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Working in a team environment, each one of us has put together our own list of SQL statements that we use to help with our day to day job functions. As the case often is, there may be some redundancy with this, and we are often in need of each other's statements. To circumvent this, I'm looking to put together a small app that can be used to store and search for these SQL statements.

To begin with, I'm keeping it basic, just storing and searching the statements. This may build out to be the actual execution at some point in the future, but I'm not concerning myself with this at the time.

This will be built with PHP and MySQL - Should I store the SQL as text, or is there something that I need to be concerned with?

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What alternatives do you see? Or why do you think text is not good? –  Your Common Sense May 28 '10 at 17:26
Not greatly concerned at all, just curious to see if there would be a better/more efficient way to do it, or if there were certain pitfalls that I should look to avoid up front. –  Tim F May 28 '10 at 17:30
Asking questions with no reason is less efficient way to do something. –  Your Common Sense May 28 '10 at 17:47

2 Answers 2

text should be fine. you will also want a name (label) and possibly a descriptive field to let people know what it does in plain english.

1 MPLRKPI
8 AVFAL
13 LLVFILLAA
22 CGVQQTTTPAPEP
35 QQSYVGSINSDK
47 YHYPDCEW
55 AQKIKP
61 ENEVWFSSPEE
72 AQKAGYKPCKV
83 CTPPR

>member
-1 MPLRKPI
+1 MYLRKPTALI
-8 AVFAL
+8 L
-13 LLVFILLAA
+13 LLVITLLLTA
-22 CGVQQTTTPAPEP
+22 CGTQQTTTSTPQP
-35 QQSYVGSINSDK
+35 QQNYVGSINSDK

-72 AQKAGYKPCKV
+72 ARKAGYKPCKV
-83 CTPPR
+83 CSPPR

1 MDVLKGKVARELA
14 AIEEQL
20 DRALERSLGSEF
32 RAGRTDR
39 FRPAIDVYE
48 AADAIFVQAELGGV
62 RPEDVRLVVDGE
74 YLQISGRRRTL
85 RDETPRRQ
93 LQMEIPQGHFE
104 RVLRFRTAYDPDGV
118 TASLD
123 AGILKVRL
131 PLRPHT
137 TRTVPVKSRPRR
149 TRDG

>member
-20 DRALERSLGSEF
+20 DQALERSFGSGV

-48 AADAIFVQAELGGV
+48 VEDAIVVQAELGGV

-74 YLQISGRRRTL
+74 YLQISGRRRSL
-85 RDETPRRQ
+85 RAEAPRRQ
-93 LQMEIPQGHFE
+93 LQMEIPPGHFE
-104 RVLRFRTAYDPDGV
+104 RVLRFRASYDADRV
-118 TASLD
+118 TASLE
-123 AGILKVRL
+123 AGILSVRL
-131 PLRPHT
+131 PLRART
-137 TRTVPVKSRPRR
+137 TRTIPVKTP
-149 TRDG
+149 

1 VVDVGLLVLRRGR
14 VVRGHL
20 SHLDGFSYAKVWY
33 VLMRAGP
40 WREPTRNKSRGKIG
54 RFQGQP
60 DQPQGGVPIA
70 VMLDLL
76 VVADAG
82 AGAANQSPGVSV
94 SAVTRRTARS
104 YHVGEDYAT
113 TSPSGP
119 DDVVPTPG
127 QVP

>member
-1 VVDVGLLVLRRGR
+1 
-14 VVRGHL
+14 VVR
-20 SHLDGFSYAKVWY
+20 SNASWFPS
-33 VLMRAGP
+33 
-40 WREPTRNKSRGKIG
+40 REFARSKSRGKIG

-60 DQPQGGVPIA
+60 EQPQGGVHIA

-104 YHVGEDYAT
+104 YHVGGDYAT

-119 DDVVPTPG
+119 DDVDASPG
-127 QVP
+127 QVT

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Any particular reason these aren't just stored in the database as stored procedures?

Or in your version control system as scripts?

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I think he wants them to be searchable. As in, "What SQL snippets do we have that use the Wickets table?" –  egrunin May 29 '10 at 7:20
@egrunin FWIW, I have stored procs in SQL which search, and in SQL Server, I use extended properties and schemas to organize them. It would be a pretty poor source control system which didn't allow organization and searching. –  Cade Roux May 29 '10 at 13:27
The biggest reason is that we're not the dev team. On occasion we do need to look into the DB, maybe alter a few things, but it's not our primary function. I'm just thinking of putting together something basic for us, instead of everyone having their own .txt or .sql file with the queries each uses. –  Tim F May 31 '10 at 11:53

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